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southern athletics league (abingdon)

Today you get a double-whammy of posts, as otherwise I’ll never catch up with myself!

So, my friend Chris, a lovely and insane chap, belongs to Bexley Athletics Club.  I’ve known Chris for a while and he and I see each other at the gym regularly.

In April, he suggested that I should come and run for Bexley in the Southern Athletics League.  Despite my protestations that I couldn’t run fast enough, had never run on a track and didn’t know what athletics meets involved, he persuaded me that any performance was an okay performance because even the worst performance earned the club points.

The day itself arrived and I can truly say that I’d never been in worse shape.  The day before I’d done the Fan Dance – a 24km military test in which you climb Pen Y Fan in Brecon twice – and I was absolutely shattered, had a twisted ankle and legs so stiff they closely resembled the Tin Man’s.  It’s stunning but it’s definitely steep!

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However, I drove out to Abingdon like a good – and terrified – little runner, and arrived just after midday.

The first thing I noticed was quite how friendly everyone was.  Chris was out throwing things (legitimately, not in a temper tantrum way – shot-puts and javelins and that sort of thing) so I didn’t know anyone when I got there.  I just headed for the sea of bright orange and was immediately drawn into the circle of athletes.  This didn’t actually make me feel any better at all, I must admit, because I really didn’t want to let them down by being so rubbish!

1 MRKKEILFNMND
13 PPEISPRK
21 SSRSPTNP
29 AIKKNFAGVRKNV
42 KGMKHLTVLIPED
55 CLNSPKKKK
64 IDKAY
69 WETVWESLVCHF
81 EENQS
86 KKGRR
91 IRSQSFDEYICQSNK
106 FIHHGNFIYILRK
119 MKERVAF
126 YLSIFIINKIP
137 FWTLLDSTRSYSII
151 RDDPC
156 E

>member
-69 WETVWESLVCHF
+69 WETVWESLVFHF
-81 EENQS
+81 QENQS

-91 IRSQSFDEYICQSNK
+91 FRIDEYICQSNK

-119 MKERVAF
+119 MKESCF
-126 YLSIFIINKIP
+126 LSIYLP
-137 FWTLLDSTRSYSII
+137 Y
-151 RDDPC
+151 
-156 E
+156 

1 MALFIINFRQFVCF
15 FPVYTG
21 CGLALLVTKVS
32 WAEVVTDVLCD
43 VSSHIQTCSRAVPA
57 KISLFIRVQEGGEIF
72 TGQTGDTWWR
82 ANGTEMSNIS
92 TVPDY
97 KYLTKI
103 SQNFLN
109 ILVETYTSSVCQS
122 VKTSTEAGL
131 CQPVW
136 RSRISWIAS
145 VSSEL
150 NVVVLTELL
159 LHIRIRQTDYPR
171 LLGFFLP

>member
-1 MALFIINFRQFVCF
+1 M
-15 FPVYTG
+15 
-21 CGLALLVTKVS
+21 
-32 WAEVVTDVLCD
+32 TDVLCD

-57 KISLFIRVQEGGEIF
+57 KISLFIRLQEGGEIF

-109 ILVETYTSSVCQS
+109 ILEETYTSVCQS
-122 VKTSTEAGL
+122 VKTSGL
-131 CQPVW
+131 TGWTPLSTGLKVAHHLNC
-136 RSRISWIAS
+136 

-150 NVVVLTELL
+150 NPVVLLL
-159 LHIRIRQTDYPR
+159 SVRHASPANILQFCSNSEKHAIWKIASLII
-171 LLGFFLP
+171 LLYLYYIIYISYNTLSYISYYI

Eventually my event, the 3000 metre, came up.  We headed out on track, having done a couple warm up stride lengths down the back straight first.  3000 metres is 7.5 times around the track so it’s a difficult distance because it involves both pace and endurance.  This was something I hadn’t quite appreciated – never having done the distance before, as usual, well prepared! – and I went out quite hard on the first couple of laps.  I then proceeded to blow up nicely some time in lap 3 and practically have to crawl home.  I kept jogging though and eventually finished in a time of 14:34:8.

Although I was last, Bexley nonetheless asked me at the last minute to do the 1500 metre as well (as Chris had said, they really were desperate at the time for runners!).  I liked the 1500 metre a lot more mostly because I’d paced it a bit better, but also because someone even slower was in the race – woo hoo!  So although I was slow as slow – 06:59:9 – at least I’d managed not to come last.  Win.